“I imagine you’d have at least 20 or 30 quick volunteers!”
“Yes, and Bob Cabana [Kennedy Space Center (KSC) director and former shuttle commander] is one of them. He’s made that very public, although he knows it couldn’t possibly happen!”
“So we are thinking about the crew.”
Boeing’s strategy for the first manned orbital flight test is exciting and ambitious and is sure to attract numerous applicants.
“We may go all the way to the space station. We want to dock and maybe spend a couple weeks there.”
“SpaceX did it [as well as Orbital Sciences for their first unmanned cargo dockings]. So we think we can too.”
“The question is can we make the owners of the space station comfortable with what we are doing. That’s what it really comes down to.”
“But our focus right now is making sure we build the vehicle the right way,” Ferguson said.
Boeing plans to assemble and manufacture the CST-100 crew and service modules in Florida at KSC inside an old space shuttle hangar now sitting idle and undergoing refurbishment with funding from Space Florida.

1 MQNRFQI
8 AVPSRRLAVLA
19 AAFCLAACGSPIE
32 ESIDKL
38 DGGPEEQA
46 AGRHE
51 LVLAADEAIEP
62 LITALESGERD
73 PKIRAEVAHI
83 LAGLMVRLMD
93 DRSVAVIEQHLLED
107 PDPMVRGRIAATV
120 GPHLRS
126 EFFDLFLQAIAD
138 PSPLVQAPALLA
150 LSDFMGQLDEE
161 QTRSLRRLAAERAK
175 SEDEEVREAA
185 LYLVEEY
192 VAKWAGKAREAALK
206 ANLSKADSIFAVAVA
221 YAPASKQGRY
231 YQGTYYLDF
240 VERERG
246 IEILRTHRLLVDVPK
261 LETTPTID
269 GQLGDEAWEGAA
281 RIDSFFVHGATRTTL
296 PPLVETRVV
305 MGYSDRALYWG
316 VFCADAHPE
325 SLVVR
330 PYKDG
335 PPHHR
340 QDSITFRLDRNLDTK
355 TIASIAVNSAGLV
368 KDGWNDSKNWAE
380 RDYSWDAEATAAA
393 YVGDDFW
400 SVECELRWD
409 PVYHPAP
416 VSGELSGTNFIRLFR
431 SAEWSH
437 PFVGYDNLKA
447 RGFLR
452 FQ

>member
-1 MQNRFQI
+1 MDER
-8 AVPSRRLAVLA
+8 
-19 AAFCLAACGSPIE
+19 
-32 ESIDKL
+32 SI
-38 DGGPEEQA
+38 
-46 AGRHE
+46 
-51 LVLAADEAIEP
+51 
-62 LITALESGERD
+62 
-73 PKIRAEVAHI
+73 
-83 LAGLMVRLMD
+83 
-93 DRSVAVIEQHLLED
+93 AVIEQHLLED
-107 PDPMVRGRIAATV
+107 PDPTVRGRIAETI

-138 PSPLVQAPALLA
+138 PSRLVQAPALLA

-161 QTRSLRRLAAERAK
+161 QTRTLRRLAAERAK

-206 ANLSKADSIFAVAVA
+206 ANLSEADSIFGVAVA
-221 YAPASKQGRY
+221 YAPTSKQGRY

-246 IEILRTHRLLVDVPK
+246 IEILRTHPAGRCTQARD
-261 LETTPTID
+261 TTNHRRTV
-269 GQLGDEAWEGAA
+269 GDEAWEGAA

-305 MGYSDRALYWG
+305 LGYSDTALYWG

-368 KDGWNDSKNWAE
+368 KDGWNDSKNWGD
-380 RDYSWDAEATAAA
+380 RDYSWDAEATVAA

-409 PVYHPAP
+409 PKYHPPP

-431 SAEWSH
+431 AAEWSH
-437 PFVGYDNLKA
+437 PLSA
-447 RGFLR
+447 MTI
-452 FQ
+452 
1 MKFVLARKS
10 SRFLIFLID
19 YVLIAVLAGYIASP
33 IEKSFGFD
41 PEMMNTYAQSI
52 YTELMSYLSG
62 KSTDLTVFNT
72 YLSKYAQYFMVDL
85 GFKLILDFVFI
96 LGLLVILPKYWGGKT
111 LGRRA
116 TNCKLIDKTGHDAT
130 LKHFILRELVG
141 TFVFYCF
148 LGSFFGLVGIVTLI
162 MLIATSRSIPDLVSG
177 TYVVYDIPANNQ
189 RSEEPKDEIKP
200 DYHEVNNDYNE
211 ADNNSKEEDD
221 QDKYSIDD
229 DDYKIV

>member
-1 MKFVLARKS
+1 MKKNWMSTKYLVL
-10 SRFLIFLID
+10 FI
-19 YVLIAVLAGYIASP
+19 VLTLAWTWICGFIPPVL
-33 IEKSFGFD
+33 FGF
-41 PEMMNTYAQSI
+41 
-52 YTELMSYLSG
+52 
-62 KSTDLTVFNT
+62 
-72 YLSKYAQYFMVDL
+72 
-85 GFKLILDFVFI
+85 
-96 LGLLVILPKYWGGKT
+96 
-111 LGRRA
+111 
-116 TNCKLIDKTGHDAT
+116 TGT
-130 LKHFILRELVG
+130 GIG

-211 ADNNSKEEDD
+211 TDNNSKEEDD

“The CST-100 will be manufactured at the Kennedy Space Center inside a former shuttle hanger known as Orbiter Processing Facility 3, or OPF-3, which is now [transformed into] a Boeing processing facility,” Ferguson told me.
Boeing will assume the lease to OPF-3 from Space Florida by late June 2014 and the project will bring jobs back to KSC.
“Over 300 people will be employed.”
Boeing is one of three American aerospace firms vying to restore America’s capability to fly astronauts to the space station by late 2017, using seed money from NASA’s Commercial Crew Program (CCP) in a public/private partnership.
The other competitors are the SpaceX Dragon and Sierra Nevada Dream Chaser. The next round of commercial crew contracts will be awarded by NASA around late summer.